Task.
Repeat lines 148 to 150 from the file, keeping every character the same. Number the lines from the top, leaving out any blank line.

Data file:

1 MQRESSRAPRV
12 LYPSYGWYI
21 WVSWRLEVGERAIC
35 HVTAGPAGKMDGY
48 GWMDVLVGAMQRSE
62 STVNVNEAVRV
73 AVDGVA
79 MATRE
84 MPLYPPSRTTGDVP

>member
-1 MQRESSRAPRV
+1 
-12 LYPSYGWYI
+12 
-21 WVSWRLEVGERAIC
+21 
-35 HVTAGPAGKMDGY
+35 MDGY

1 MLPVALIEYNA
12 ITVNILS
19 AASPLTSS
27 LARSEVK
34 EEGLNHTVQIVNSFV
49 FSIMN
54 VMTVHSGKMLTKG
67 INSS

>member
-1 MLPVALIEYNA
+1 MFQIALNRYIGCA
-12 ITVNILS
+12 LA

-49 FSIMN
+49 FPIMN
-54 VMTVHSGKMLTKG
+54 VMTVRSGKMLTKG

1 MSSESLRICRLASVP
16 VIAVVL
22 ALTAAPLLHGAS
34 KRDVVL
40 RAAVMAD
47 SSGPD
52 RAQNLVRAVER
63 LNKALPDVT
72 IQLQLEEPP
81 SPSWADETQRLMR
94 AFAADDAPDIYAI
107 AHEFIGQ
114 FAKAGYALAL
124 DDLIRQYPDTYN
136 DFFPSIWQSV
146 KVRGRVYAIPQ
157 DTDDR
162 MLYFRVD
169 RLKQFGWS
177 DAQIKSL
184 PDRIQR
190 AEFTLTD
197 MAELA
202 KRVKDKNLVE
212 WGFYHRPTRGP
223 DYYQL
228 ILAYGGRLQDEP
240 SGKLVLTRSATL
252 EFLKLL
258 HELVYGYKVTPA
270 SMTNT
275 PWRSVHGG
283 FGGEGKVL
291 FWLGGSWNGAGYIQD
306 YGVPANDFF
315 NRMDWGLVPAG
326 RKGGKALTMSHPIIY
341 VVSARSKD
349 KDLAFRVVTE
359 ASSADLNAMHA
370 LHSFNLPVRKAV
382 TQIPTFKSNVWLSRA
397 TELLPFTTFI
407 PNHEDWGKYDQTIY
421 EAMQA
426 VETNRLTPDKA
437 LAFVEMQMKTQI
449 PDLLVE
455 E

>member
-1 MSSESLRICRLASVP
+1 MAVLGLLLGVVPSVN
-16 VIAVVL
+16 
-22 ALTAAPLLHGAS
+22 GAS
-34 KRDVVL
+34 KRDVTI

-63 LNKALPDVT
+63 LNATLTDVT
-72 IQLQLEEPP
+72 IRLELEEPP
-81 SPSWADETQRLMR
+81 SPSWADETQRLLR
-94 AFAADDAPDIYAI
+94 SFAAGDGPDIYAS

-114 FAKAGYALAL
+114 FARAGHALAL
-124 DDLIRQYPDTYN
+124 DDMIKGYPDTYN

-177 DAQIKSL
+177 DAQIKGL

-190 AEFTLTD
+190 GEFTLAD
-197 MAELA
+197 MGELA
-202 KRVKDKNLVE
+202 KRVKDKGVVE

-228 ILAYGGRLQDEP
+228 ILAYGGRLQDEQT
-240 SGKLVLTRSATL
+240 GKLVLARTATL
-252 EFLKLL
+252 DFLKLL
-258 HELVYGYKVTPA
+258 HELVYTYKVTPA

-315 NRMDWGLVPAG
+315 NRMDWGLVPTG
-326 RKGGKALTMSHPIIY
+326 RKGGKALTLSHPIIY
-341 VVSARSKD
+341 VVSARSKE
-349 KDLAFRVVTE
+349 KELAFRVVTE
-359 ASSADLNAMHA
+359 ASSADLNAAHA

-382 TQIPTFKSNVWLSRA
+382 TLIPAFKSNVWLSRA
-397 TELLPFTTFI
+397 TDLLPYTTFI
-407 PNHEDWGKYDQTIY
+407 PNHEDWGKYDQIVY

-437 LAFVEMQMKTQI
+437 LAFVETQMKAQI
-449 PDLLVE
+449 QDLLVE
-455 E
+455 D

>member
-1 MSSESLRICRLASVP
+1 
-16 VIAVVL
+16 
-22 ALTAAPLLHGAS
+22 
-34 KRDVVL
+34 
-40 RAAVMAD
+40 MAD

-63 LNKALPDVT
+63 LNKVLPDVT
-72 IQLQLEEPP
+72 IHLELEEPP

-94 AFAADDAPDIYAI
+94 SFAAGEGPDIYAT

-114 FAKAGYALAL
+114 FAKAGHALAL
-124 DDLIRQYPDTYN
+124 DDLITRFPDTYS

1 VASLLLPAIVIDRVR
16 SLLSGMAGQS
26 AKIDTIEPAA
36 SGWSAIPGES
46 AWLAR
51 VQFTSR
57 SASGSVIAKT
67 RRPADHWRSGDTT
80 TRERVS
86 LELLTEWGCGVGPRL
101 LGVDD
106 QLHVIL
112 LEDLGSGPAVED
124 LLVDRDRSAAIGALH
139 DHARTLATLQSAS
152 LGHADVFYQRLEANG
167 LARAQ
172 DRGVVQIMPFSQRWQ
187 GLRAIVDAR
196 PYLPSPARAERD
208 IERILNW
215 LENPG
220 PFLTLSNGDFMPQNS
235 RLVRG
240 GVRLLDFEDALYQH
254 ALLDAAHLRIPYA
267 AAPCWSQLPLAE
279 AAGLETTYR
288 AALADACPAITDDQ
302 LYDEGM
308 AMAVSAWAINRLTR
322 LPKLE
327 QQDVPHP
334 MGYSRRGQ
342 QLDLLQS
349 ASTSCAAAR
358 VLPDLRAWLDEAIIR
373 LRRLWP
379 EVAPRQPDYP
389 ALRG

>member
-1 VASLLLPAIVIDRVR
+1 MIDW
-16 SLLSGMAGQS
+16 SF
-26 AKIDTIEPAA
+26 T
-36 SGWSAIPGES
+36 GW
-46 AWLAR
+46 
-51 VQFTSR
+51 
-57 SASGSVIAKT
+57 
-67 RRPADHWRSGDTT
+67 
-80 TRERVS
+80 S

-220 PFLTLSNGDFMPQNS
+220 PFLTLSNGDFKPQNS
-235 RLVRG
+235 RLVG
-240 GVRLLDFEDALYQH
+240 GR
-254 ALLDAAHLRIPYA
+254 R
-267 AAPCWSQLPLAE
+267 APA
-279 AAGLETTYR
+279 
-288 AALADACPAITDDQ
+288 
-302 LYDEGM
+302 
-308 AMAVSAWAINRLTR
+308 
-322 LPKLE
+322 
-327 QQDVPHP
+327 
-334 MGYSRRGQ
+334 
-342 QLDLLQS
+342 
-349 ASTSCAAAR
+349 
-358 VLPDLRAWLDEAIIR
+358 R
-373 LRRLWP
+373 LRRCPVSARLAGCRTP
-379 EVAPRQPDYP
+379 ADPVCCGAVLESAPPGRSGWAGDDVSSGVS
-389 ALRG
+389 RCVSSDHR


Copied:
+16 
-22 ALTAAPLLHGAS
+22 